10 of the most family-friendly places to eat and drink in Bristol
Looking for easy and welcoming places to feed the kids? Check out our expert guide to the most family-friendly places to eat and drink in Bristol. From Sunday lunches at Bocabar and fish and chips at Salt & Malt to soups, cakes and more down on the farm at St Werburgh’s and Windmill Hill
Looking for kid friendly restaurants in Bristol? With its hippy leanings and focus on foraged, fermented and home-cured ingredients Bristol is a hotbed of culinary talent, home to a fresh new crop of buzzy, forward-focused restaurants, from Pasta Loco, Casamia and Box-E to Bulrush, Adelina Yard and Wilsons. Check out our top places to eat and drink in Bristol.
Most of those Bristol restaurants are more suited to grown-up evenings out but the city is also a very family-friendly place to eat. Not sure where to start? Here are travel editor Rhiannon Batten’s personal favourites for eating out in Bristol with kids.
A zeitgeisty collection of cafes, bars and restaurants spread throughout a Lego-like stack of shipping containers down on Wapping Wharf (handy for big attractions like the SS Great Britain), the original version includes Box-E but an extension, Cargo 2, opened in early summer 2017 and now you can get everything from Greek-style street food and posh sausage rolls to veggie curries and sourdough pizzas, all without fuss.
The most family-friendly of the lot, however, is arguably Salt & Malt, the second branch of Josh Eggleton’s fish and chip shop. Sit in or take-away and you can choose from the likes of locally sourced, gluten-free fish and chips, fishcakes and battered halloumi, all of them available in pint-sized portions for children.
Look out for daily specials, too; if you’re visiting in winter they might include the company’s delicious, rich fish soup.
To find out more about Josh Eggleton's Bristol restaurants, listen to our interview on the podcast:
From Szechuan hotpots at Chilli Daddy to Pieminster pies, gyoza from Eatchu, wild berry-strewn cakes at Ahh Toots and falafel all kinds of ways at Eat a Pitta, St Nicks - and its tide of indie food stalls - promises prime lunchtime grazing for a range of ages. Here are our favourite street food stalls across the UK.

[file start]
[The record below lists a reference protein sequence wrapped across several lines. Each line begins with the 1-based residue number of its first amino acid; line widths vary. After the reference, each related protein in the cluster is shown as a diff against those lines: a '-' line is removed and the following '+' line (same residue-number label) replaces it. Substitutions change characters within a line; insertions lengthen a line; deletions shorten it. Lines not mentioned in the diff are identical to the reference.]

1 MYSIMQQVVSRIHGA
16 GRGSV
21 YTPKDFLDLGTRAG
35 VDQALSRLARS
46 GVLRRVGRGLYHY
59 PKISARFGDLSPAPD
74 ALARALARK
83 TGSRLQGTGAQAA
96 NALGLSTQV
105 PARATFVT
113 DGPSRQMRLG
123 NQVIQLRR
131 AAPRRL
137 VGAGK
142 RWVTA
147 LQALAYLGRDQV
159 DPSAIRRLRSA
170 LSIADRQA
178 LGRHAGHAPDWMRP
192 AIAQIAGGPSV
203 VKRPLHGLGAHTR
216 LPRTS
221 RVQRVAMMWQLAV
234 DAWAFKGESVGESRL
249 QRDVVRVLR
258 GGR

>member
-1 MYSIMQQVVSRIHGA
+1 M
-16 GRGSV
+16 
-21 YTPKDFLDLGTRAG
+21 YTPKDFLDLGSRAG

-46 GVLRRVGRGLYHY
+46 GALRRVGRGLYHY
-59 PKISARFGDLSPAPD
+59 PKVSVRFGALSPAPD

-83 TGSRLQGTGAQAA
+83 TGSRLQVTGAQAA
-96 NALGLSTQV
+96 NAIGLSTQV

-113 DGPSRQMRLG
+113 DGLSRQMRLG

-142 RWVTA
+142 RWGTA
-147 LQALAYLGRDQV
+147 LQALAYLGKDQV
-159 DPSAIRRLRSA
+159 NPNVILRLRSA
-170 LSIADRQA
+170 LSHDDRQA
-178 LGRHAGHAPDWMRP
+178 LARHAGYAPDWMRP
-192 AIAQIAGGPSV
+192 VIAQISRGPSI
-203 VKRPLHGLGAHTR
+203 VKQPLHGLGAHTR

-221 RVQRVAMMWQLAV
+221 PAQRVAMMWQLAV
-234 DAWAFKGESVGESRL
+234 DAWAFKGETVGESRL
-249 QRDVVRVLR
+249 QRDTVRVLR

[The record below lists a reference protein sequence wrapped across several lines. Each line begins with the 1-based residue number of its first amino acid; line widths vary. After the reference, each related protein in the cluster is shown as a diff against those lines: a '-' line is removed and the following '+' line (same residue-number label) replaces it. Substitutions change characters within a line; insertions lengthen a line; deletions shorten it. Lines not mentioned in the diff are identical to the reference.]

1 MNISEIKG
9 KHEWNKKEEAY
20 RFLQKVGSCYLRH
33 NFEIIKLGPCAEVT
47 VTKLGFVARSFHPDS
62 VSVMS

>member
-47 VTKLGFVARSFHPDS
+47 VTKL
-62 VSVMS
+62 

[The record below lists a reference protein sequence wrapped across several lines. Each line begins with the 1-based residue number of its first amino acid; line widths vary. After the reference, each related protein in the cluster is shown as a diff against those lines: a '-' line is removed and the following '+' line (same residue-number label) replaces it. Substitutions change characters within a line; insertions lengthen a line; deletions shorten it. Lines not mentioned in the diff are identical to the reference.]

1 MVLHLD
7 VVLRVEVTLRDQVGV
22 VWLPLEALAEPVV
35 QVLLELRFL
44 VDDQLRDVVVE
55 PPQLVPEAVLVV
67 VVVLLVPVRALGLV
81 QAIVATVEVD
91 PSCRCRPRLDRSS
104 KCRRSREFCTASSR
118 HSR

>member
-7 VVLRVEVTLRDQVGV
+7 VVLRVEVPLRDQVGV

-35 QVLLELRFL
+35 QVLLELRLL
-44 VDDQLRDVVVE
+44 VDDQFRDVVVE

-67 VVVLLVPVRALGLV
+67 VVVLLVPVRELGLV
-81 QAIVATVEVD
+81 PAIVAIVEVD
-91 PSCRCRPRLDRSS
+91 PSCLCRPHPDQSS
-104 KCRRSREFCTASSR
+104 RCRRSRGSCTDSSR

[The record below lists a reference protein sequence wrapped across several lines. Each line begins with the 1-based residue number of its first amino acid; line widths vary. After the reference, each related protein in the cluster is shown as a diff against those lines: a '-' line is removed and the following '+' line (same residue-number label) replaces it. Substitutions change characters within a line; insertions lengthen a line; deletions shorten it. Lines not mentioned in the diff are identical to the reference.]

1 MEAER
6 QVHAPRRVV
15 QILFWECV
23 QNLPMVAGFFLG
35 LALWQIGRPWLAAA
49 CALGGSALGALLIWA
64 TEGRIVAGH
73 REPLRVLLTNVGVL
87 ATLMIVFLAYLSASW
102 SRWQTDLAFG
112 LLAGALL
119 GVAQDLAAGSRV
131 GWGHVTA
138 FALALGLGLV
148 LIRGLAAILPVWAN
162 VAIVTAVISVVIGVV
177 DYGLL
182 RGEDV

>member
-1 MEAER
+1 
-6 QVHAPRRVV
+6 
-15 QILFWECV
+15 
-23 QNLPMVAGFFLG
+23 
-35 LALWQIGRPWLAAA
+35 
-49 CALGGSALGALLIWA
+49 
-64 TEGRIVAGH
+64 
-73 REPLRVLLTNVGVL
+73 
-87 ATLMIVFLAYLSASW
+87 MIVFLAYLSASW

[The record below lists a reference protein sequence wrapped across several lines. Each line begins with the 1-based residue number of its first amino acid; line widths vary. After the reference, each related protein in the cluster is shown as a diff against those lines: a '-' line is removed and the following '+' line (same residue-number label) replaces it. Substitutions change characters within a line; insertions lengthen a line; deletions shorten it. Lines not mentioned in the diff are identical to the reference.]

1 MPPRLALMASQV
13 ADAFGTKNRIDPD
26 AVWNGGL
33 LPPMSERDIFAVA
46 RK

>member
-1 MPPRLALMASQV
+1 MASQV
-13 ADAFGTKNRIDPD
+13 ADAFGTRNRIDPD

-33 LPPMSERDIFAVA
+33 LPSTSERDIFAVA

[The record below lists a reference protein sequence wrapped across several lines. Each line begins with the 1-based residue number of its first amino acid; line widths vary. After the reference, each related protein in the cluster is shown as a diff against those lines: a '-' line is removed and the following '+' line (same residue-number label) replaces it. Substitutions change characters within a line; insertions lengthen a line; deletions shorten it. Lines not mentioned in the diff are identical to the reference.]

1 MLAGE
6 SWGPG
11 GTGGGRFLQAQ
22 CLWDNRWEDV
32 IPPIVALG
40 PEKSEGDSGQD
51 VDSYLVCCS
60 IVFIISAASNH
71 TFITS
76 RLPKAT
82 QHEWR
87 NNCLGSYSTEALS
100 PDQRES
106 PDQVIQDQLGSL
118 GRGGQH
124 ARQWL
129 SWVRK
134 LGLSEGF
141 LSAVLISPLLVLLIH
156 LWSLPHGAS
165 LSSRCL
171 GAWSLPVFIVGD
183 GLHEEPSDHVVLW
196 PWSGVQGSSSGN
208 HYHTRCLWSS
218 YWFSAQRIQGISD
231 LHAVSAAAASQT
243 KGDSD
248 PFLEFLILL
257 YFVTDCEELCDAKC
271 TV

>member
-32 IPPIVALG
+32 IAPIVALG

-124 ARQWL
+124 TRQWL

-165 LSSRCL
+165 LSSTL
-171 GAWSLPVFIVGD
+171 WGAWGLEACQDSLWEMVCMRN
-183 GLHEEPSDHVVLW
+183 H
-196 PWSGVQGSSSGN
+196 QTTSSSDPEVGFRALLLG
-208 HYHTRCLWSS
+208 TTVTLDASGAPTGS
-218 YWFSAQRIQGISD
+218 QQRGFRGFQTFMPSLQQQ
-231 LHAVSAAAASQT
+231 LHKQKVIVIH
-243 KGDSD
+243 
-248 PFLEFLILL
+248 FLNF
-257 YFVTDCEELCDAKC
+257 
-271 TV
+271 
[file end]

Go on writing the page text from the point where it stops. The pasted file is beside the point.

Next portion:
Split into three sections - The Glass Arcade, the Covered Market and the Exchange, the regular stallholders are joined by a farmers' market on Wednesdays and a street food market on Fridays. If you want a sit-down lunch rather than something to grab and go, head to Source, a funky food hall and café within the market.
Offering much more than its name suggests, while this Park Street business sells an impressive range of baked goods (all of them made with sourdough, including its legendary sourdough-nuts), it also has an extensive café menu.
Grab a table and order from a menu that steers from coffees and custard-dipped brioches with blueberry compote to smashed sweet chilli avocado and tomato salsa on toast, shakshuka, salads, sandwiches and an impressive range of wood-fired pizzas.
These two city farms have been around for a long time but they have been a great discovery for us. They both have good cafes for kids - St Werburghs’ is more hippyish, with a little play area just below it and everything served on gorgeous handmade crockery.
They do delicious, imaginative, cakes and juices all day but brunches and lunches are the thing here: anything from superior sausage butties for the kids to City Farm salads (roast pears, chicory, Perl Las cheese, rye croutons, toasted hazelnuts and elderberry kombucha dressing) and Cornish kippers with new potatoes, free-range eggs and spring greens grown on the farm.
Windmill Hill’s café re-opened in early summer 2017 in a much larger space. During our visit, just before the re-opening, it was squished into a temporary site but it had a really good menu, especially for really small children who often get ignored even with children’s menus.
Here they serve things like mild homemade chillis, plates of vegetable sticks and hummus and the kind of thick, wholesome soups your Granny would make only in suitably dinky portions.